Italy Jails More Somali Pirates
Less than a week after Italian courts sentenced a group of Somali pirates to heavy jail terms for the attempted hijack of the Montescristo, Rome’s courts have witnessed a further 11 Somalis sent to prison on similar charges. Enzo Mangini reports from Rome.
Italy Jails More Somali Pirates
By Enzo Mangini, Maritime Security Review
It was just after midday when judge Giacomo Ebner proclaimed that the eleven Somali citizens standing in courtroom number 10 on the first floor of Rome’s tribunal, were being given 3 and a half year sentences.
The Somalis were charged by public prosecutor Francesco Scavo under article 1135 of Italian navigation code for the attempted hijack of the Italian merchant vessel Valdarno.
The events took place about 200 nautical miles off the coast of Oman, on the 17th of January 2012.
The 24 people on board the Valdarno reacted quickly and efficiently to the threat posed by two skiffs that were approaching the vessel as fast as they could.
The 139 meter tanker belonging to Montanari Navigazione was empty at that moment, hence, while the crew took refuge in the armoured citadel, the captain ordered full speed and a zig-zag course, which produced high waves impeding the skiffs’ approach.
The Valdarno eventually out sped the Somali assailants, who returned to their mother ship, a Yemeni fishing dhow, which had been captured earlier during the high seas safari.
The crew of the Valdarno launched an SOS which was received by the Italian Navy frigate Grecale, part of the Nato SNMG2 led anti-piracy operation Ocean Shield. Grecale sent her helicopter to appraise the situation and later a boarding team of Italian navy fusiliers from the San Marco Regiment was dispatched to catch the mother ship.
Once on board, Italian soldiers found that 10 yemeni fishermen on the dhow were being held hostage at gunpoint by a group of 11 Somalis. All the Somalis were arrested and transferred on the Grecale, from where Italian judicial authorities were contacted to validate the arrest and start due procedures to move the suspected pirates to Italy to face trial.
Just a few days ago, on November the 27th, the Montecristo trial ended with very heavy verdicts: 16 and 19 years for the pirates.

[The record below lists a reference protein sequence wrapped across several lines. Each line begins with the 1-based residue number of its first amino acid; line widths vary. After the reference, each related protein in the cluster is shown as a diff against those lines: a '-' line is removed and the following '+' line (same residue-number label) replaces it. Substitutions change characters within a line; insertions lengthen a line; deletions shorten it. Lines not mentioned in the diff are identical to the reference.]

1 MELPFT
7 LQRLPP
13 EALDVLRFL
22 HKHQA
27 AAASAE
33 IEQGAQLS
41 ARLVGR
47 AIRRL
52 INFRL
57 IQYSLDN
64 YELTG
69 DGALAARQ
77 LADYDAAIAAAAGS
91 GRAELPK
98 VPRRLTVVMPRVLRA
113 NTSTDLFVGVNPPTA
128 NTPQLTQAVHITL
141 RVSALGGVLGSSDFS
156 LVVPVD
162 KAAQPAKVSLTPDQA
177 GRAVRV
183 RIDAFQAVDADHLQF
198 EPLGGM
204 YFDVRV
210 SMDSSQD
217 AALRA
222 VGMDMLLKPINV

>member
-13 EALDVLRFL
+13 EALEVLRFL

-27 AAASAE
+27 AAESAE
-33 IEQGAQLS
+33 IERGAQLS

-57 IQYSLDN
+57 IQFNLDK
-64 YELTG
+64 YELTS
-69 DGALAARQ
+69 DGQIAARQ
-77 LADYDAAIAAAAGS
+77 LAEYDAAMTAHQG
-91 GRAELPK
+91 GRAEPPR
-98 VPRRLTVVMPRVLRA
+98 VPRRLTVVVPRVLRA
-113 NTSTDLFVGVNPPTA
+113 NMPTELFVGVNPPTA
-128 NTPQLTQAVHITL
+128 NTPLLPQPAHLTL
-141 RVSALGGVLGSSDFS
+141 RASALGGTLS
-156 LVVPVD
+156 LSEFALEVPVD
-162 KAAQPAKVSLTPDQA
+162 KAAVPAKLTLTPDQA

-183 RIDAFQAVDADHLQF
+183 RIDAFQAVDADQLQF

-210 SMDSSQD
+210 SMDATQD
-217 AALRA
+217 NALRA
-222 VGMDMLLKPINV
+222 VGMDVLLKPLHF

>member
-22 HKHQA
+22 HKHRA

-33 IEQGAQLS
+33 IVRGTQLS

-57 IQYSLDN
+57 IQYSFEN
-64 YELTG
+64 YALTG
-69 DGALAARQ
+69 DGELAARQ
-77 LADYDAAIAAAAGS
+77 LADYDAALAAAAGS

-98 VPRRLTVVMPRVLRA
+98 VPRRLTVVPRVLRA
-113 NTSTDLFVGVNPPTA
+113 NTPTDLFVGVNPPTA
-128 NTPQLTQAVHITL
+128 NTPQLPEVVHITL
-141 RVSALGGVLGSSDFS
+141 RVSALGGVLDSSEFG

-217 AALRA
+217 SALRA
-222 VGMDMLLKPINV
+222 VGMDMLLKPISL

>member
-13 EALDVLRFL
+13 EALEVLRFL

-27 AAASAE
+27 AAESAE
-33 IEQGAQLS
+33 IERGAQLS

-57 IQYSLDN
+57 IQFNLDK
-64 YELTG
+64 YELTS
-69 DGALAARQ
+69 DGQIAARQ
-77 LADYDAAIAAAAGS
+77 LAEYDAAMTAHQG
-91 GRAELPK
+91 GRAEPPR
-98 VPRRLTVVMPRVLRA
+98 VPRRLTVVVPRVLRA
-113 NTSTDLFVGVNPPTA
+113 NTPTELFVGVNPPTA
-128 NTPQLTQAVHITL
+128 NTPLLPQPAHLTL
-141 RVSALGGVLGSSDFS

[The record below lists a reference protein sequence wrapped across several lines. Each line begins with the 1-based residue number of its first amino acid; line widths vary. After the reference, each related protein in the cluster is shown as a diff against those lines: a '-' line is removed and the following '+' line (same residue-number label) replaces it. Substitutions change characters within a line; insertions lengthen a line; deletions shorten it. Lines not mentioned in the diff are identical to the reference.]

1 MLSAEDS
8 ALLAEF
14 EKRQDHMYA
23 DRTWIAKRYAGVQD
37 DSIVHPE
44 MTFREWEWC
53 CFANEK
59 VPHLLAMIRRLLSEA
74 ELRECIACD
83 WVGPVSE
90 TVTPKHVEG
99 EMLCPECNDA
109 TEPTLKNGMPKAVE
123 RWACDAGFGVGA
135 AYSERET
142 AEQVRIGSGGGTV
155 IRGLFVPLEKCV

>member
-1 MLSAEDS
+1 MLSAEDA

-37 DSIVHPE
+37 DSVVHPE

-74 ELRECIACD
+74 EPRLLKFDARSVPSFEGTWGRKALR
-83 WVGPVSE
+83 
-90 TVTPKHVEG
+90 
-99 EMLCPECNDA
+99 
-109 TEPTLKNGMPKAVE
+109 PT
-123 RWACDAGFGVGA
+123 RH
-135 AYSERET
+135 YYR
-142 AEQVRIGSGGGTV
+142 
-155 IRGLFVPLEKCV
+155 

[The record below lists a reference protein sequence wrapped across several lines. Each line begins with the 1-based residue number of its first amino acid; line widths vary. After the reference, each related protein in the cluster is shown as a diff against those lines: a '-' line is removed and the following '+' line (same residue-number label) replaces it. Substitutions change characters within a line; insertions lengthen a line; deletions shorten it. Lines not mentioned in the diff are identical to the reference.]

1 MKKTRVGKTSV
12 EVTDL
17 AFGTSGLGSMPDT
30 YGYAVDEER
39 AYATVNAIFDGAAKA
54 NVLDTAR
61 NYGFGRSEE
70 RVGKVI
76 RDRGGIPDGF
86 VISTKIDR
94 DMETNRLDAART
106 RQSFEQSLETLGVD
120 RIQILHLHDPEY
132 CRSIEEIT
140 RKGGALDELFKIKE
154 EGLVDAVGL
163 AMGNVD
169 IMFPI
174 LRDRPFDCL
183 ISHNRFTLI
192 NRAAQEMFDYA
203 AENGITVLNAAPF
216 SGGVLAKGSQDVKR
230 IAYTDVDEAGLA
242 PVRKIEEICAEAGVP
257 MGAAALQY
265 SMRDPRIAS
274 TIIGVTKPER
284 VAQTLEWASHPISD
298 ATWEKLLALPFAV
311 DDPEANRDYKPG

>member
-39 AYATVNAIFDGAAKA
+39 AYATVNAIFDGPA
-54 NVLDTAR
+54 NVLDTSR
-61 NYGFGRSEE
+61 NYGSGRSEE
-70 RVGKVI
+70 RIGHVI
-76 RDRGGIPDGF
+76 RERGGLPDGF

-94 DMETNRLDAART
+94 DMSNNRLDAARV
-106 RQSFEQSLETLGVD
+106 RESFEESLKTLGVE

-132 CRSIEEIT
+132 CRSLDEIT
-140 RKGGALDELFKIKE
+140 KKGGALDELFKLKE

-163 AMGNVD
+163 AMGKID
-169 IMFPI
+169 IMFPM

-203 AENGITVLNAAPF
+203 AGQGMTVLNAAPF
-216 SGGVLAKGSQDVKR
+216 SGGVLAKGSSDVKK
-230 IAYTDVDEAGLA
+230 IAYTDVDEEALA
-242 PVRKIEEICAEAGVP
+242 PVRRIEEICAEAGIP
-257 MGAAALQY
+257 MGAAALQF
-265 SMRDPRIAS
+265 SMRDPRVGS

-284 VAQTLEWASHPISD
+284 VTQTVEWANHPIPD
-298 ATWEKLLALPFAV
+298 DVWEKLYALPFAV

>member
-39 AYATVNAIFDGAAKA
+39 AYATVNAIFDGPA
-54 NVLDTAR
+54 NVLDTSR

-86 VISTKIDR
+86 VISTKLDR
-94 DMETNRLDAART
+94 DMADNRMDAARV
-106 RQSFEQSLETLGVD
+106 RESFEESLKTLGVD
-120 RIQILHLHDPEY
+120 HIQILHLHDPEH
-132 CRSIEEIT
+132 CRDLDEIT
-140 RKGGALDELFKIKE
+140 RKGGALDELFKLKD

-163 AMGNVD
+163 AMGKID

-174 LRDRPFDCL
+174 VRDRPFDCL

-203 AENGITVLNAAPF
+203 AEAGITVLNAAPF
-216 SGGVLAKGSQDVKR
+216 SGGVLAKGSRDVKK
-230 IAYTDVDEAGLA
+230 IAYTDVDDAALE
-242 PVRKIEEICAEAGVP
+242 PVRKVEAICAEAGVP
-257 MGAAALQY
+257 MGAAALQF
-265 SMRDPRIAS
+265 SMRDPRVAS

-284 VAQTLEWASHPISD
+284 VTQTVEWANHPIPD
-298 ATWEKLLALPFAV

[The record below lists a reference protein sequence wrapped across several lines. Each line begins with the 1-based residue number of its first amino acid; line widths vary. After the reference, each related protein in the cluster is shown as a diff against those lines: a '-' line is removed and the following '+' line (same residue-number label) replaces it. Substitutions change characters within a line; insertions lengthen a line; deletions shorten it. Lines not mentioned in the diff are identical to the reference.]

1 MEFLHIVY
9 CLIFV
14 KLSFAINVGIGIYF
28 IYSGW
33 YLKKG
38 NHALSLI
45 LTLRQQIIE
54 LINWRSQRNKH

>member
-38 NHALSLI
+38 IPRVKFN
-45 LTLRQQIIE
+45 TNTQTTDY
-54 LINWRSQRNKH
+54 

Why such a difference?
In the Valdarno case, it was clear that the hijack was just an attempt and no one was able to board the vessel. Even more, the pirates used only Ak47 shots to force the crew to halt the ship, while in the Montecristo trial it emerged that several Rpg rocket were fired toward the main deck posing an immediate threat to the crew’s life.
In addition to the technical details, the Somali citizens involved in the Valdarno trial were smart enough to close a plea bargain with the public prosecutor, thus cutting the possible jail verdict even further.
Finally, the defending lawyer Douglas Duale could have raised a jurisdiction issue: these Somalis were not arrested on board of an Italian ship – as was the case for the Montecristo – but on a Yemeni boat, in international waters. Thus, it was debatable that they should be tried by an Italian court. The court also took into account that they are all very young, in their early twenties, hence the more lenient verdict.
Today’s verdict closes the second trial against Somali pirates in Italy, but investigations continue. There are several issues that need to be clarified, connected with past cases and paid ransoms. So, more news could emerge in the coming weeks.
By next summer, the appeal trial of the Montecristo hijackers could start. The defence lawyers are confident they can obtain a substantial reduction on the jail terms handed down to their clients.
The case is far from closed.
See also: Somali Pirates Sentenced